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ON OUR WAY TO 501c3!
mailing letter

It's official -- we've mailed our letter to become recognized as a 501c3 nonprofit in the State of Ohio! We can't thank enough the people who contributed to our filing fee; we are incredibly humbled by your generosity.

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Every Tuesday evening, Yay Bikes! now offers 3-hour fun rides through Columbus with Ray George (big ups to Ray for coordinating this)! To join our band of merry cyclists, meet at 7pm at the corner of Park & Buttles (Goodale Park); stay connected to this ride through Facebook.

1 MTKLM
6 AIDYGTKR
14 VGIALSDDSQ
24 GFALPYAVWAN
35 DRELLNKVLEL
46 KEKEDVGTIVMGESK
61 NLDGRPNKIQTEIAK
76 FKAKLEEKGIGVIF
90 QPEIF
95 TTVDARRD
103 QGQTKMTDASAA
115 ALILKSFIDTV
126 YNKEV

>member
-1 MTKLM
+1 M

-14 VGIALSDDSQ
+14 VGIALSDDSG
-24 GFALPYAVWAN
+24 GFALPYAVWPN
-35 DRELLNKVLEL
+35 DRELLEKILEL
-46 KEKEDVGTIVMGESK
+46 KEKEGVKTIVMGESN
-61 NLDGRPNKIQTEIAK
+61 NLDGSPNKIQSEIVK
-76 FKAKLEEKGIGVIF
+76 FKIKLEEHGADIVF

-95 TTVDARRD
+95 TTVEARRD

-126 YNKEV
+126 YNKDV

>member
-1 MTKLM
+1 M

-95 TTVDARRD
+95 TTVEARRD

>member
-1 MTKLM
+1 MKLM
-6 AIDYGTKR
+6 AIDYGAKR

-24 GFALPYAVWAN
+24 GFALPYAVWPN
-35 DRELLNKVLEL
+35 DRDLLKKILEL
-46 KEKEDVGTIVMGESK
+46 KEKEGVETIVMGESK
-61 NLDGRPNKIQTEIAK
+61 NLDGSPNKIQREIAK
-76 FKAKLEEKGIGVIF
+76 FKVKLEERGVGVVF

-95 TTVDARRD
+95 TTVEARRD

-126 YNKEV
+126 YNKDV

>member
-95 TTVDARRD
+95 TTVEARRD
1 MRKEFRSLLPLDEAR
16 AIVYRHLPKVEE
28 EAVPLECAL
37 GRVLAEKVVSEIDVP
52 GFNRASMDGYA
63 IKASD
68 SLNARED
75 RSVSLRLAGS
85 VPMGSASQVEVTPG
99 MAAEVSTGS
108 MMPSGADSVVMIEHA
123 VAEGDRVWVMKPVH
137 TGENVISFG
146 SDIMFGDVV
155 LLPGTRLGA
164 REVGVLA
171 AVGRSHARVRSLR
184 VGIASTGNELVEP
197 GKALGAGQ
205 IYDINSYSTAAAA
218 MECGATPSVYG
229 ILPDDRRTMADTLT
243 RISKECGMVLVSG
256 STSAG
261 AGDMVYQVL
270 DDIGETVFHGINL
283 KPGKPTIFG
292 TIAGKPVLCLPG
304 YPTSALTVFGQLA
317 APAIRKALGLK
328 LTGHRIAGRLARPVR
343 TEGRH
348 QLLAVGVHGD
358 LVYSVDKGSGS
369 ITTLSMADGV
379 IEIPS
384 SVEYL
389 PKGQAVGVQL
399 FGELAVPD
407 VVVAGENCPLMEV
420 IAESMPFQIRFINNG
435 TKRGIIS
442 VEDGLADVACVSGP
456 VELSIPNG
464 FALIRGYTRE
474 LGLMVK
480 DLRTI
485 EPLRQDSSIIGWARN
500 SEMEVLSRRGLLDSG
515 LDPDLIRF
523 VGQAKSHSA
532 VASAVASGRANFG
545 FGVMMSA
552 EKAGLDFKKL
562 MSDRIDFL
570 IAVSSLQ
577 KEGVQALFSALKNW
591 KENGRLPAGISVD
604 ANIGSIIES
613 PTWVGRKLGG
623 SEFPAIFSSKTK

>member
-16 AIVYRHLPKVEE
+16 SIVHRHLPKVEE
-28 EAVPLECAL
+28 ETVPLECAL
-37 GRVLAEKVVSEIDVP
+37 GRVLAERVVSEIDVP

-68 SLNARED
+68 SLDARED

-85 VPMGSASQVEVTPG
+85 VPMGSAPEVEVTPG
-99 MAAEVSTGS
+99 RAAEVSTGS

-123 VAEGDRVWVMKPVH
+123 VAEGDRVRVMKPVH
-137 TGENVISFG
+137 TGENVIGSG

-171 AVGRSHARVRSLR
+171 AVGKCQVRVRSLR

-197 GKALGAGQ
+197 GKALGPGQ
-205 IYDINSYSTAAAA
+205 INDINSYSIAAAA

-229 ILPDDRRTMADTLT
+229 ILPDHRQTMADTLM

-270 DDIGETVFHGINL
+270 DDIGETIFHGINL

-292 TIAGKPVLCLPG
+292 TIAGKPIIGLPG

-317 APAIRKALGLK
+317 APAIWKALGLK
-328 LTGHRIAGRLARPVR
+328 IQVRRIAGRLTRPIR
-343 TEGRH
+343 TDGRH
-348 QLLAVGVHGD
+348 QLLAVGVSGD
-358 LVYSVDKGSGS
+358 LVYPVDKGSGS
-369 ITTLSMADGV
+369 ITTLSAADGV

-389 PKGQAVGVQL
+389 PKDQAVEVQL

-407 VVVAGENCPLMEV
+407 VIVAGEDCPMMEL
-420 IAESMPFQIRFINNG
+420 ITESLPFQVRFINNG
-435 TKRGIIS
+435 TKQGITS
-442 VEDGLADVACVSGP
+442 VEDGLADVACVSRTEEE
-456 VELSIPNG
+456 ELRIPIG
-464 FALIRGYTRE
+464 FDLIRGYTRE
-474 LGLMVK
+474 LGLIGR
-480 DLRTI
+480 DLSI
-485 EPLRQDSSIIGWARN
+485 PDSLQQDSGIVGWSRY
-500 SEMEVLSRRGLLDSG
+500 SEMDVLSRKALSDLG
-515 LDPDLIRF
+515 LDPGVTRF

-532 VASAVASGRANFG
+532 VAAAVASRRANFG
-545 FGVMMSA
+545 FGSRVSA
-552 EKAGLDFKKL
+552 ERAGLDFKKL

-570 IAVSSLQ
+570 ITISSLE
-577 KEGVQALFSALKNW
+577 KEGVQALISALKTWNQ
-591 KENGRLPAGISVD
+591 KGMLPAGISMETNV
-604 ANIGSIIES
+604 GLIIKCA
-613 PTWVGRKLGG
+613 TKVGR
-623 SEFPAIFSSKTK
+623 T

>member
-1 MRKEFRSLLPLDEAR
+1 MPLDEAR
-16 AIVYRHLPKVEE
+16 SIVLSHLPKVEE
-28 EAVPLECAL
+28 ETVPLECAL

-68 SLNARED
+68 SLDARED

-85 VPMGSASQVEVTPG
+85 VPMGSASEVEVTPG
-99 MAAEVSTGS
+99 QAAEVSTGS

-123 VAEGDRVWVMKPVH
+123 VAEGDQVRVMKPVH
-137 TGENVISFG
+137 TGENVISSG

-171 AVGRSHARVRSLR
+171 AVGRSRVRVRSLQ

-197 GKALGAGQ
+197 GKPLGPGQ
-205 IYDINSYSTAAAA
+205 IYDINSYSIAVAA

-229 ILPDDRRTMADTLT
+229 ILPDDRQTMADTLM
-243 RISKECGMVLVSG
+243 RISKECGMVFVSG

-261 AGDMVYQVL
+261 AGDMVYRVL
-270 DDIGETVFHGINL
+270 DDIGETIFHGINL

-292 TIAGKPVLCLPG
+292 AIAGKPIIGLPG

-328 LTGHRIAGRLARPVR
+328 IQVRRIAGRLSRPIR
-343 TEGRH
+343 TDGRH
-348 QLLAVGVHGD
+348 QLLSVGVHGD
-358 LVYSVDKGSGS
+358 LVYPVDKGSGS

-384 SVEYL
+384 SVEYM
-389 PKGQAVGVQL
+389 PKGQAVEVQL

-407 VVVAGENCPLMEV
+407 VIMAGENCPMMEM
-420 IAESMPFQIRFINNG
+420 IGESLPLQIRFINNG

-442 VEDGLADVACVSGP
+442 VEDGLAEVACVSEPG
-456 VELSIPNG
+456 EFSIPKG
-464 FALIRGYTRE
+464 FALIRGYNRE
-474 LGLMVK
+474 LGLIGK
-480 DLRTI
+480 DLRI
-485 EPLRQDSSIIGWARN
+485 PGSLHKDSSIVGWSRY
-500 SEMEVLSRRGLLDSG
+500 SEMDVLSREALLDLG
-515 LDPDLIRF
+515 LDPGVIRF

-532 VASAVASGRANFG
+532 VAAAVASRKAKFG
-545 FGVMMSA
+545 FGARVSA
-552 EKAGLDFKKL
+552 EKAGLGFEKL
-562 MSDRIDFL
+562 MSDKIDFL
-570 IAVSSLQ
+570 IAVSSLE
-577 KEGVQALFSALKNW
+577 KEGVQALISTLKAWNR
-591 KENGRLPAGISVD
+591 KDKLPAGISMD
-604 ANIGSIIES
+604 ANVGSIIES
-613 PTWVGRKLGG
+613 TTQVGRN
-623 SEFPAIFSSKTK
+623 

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Pecha Kucha is a fun, fast-paced presentation format in which every speaker gets 20 PPT slides and 20 seconds per slide. Our very own Austin Kocher will present "Place: The Final Frontier" at this week's Pecha Kucha event at Wild Goose Creative, starting at 7pm.

A teaser for his talk: Have you ever been to Junctionview Studios, Free Geek, or Third Hand Bike Co-op? You don't have to fly to another galaxy to find far-out places. People around the world -- and right here in Columbus -- are discovering ways to create radically new places, transform traditional places for fresh purposes, and create new potential for collaboration. Be there or be square!

People, not speed.